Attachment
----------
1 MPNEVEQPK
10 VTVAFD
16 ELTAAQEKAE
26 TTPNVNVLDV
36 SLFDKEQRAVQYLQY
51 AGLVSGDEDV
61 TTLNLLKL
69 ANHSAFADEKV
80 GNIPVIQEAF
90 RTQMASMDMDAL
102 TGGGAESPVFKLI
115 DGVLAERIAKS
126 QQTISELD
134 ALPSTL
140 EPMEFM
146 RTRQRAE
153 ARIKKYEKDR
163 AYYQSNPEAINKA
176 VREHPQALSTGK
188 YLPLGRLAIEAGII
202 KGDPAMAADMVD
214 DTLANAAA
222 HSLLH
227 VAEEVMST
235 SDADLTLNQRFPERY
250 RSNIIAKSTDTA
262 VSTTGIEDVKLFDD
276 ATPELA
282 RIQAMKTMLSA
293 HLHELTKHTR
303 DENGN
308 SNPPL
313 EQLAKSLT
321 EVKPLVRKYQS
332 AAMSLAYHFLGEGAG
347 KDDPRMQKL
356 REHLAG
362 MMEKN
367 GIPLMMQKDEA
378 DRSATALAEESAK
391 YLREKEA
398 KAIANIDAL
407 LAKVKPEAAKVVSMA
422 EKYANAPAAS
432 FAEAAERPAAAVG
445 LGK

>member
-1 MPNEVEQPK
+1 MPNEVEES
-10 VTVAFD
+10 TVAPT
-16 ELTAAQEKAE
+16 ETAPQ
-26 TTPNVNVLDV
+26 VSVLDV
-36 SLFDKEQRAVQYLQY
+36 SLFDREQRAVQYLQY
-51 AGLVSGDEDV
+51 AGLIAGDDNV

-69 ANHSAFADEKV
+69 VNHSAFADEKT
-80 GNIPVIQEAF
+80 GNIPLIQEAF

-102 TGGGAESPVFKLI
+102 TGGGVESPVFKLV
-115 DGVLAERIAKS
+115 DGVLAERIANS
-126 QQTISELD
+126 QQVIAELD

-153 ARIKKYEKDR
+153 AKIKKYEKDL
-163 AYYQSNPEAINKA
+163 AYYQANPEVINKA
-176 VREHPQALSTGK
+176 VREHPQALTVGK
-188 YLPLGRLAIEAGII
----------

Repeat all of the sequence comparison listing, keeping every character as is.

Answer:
1 MPNEVEQPK
10 VTVAFD
16 ELTAAQEKAE
26 TTPNVNVLDV
36 SLFDKEQRAVQYLQY
51 AGLVSGDEDV
61 TTLNLLKL
69 ANHSAFADEKV
80 GNIPVIQEAF
90 RTQMASMDMDAL
102 TGGGAESPVFKLI
115 DGVLAERIAKS
126 QQTISELD
134 ALPSTL
140 EPMEFM
146 RTRQRAE
153 ARIKKYEKDR
163 AYYQSNPEAINKA
176 VREHPQALSTGK
188 YLPLGRLAIEAGII
202 KGDPAMAADMVD
214 DTLANAAA
222 HSLLH
227 VAEEVMST
235 SDADLTLNQRFPERY
250 RSNIIAKSTDTA
262 VSTTGIEDVKLFDD
276 ATPELA
282 RIQAMKTMLSA
293 HLHELTKHTR
303 DENGN
308 SNPPL
313 EQLAKSLT
321 EVKPLVRKYQS
332 AAMSLAYHFLGEGAG
347 KDDPRMQKL
356 REHLAG
362 MMEKN
367 GIPLMMQKDEA
378 DRSATALAEESAK
391 YLREKEA
398 KAIANIDAL
407 LAKVKPEAAKVVSMA
422 EKYANAPAAS
432 FAEAAERPAAAVG
445 LGK

>member
-1 MPNEVEQPK
+1 MPNEVEES
-10 VTVAFD
+10 TVAPT
-16 ELTAAQEKAE
+16 ETAPQ
-26 TTPNVNVLDV
+26 VSVLDV
-36 SLFDKEQRAVQYLQY
+36 SLFDREQRAVQYLQY
-51 AGLVSGDEDV
+51 AGLIAGDDNV

-69 ANHSAFADEKV
+69 VNHSAFADEKT
-80 GNIPVIQEAF
+80 GNIPLIQEAF

-102 TGGGAESPVFKLI
+102 TGGGVESPVFKLV
-115 DGVLAERIAKS
+115 DGVLAERIANS
-126 QQTISELD
+126 QQVIAELD

-153 ARIKKYEKDR
+153 AKIKKYEKDL
-163 AYYQSNPEAINKA
+163 AYYQANPEVINKA
-176 VREHPQALSTGK
+176 VREHPQALTVGK
-188 YLPLGRLAIEAGII